Brutus of Troy

And the Quest for the Ancestry of the British

Anthony Adolph

For much of the last 1,500 years, when the British looked back to their origins they saw the looming mythological figure of Brutus of Troy. A great-great-grandson of the love goddess Aphrodite through her Trojan son Aeneas, Brutus accidentally killed his father and was exiled to Greece. He liberated the descendants of the Trojans who lived there in
Date Published :
January 2016
Publisher :
Pen and Sword
Language:
English
Illustration :
illustrated
Format Available    QuantityPrice
Hardback
ISBN : 9781473849174
Pages : 224
Dimensions : 9.21 X 6.14 inches
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In stock
$39.95

Overview
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Just who did the British think they were? For much of the last 1,500 years, when the British looked back to their origins they saw the looming mythological figure of Brutus of Troy. A great-great-grandson of the love goddess Aphrodite through her Trojan son Aeneas (the hero of Virgil's Aeneid), Brutus accidentally killed his father and was exiled to Greece. He liberated the descendants of the Trojans who lived there in slavery and led them on an epic voyage to Britain. Landing at Totnes in Devon, Brutus overthrew the giants who lived in Britain, laid the foundations of Oxford University and London and sired a long line of kings, including King Arthur and the ancestors of the present Royal Family.Invented to give Britain a place in the overarching mythologies of the Classical world and the Bible, Brutus's story long underpinned the British identity and played a crucial role in royal propaganda and foreign policy. His story inspired generations of poets and playwrights, including Spenser, Shakespeare, Milton, Pope, Wordsworth, Dickens and Blake, whose hymn 'Jerusalem' was a direct response to the story of Brutus founding London as the New Troy in the west. Leading genealogist Anthony Adolph traces Brutus's story from Roman times onwards, charting his immense popularity and subsequent fall from grace, along with his lasting legacy in fiction, pseudo-history and the arcane mythology surrounding some of London's best-known landmarks, in this groundbreaking biography of the mythological founder of Britain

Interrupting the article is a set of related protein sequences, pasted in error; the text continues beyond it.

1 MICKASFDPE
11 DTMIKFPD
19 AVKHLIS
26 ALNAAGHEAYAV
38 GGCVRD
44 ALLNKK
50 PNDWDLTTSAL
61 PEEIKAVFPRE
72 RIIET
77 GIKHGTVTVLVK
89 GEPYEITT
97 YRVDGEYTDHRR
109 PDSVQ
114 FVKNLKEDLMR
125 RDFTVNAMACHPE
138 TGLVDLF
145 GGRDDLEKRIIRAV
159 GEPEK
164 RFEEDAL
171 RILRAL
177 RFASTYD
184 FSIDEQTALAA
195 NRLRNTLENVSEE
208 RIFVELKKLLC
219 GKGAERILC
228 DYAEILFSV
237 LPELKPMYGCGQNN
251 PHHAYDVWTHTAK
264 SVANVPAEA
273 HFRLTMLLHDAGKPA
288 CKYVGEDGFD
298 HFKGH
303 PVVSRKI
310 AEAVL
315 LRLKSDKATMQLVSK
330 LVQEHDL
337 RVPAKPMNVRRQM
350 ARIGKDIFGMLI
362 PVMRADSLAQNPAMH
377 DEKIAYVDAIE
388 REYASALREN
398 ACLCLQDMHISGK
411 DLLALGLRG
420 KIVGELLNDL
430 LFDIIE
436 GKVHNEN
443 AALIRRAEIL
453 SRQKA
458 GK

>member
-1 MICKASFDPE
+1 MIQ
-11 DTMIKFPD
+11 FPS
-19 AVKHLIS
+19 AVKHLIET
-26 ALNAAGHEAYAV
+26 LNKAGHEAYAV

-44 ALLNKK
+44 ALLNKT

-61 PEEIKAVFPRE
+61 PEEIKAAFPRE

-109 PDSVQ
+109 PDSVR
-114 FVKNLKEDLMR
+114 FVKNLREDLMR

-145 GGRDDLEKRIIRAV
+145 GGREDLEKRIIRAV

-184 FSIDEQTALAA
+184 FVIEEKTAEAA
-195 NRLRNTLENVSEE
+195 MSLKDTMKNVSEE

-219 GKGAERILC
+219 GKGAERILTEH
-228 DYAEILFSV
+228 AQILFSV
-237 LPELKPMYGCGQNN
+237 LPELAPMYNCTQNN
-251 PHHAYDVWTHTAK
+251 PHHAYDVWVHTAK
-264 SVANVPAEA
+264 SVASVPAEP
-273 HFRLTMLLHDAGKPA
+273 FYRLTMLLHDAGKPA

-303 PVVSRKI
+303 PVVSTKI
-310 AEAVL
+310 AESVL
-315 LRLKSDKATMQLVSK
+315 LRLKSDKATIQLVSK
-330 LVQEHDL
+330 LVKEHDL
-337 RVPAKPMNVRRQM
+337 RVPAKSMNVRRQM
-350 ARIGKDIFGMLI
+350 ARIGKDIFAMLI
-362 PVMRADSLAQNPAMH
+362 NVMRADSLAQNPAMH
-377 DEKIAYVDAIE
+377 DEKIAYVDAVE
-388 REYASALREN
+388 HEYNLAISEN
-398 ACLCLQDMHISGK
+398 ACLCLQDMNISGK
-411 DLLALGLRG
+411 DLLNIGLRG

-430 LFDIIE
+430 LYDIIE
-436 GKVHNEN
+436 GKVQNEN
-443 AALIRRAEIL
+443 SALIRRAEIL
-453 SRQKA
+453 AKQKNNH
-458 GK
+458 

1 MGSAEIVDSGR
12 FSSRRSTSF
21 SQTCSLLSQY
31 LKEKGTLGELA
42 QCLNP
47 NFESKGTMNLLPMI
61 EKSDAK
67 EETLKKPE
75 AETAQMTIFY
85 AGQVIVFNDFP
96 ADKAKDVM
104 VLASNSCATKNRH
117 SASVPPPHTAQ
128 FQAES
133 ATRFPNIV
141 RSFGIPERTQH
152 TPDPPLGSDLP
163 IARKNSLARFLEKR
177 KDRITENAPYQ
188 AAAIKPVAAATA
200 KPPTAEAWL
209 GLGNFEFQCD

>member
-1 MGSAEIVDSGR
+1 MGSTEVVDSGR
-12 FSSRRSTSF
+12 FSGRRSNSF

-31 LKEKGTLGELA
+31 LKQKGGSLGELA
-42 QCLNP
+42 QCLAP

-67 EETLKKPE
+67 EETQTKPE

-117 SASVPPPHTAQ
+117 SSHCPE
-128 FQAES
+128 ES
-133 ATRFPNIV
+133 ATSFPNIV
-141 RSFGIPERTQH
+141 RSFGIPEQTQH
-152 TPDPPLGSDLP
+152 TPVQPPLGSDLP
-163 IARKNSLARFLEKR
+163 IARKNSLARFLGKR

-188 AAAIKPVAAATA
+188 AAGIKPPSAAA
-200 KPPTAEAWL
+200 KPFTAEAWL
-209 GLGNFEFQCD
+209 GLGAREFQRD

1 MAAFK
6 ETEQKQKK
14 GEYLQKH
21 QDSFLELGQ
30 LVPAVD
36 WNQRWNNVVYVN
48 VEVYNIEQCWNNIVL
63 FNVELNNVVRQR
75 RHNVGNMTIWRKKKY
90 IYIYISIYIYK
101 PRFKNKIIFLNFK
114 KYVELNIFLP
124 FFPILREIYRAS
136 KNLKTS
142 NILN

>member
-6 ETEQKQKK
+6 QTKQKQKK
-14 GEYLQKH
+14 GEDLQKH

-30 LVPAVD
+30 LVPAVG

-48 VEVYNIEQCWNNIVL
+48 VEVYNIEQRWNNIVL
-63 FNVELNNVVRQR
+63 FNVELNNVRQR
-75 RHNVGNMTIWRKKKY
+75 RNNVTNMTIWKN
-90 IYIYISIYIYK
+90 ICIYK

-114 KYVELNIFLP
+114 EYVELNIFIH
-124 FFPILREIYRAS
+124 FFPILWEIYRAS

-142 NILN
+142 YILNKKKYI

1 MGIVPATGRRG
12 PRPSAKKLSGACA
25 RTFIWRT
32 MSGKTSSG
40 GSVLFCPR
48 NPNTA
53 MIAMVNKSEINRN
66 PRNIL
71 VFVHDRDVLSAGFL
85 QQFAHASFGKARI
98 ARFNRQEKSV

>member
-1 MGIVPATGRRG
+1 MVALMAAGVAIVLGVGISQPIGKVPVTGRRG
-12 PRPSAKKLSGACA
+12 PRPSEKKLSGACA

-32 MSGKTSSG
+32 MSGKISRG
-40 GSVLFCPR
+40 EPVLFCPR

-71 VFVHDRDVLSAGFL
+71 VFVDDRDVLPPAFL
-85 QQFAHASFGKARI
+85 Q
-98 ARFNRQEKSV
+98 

REVIEWS
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"On his last book, In Search of Our Ancient Ancestors, Anthony Adolph gave us a long view of genealogy, exploring the pedigree of the human race, and the British in particular, since primeval times. This book is a sequel in a sense, but now moves away from what science and history have told us into more mythological territory, to explore what might be described as the ‘psychological ancestry’ of the British. Here the story begins with the legendary figure of Brutus, whom the 9th century chronicler Nennius claimed gave his name to our islands. His account, as with so much of our earliest ‘history’, was then much embellished by Geoffrey of Monmouth in the 12th century. The result is a fascinating account of how the British people have mythologised themselves as ‘New Trojans’ – although Brutus (whom nobody today claims as a historical figure) is himself generally forgotten today, his legacy is certainly with us, every time we sing Jerusalem or visit a place claimed to be linked to King Arthur. READ IT FOR: A unique exploration of the ancient foundations of being British."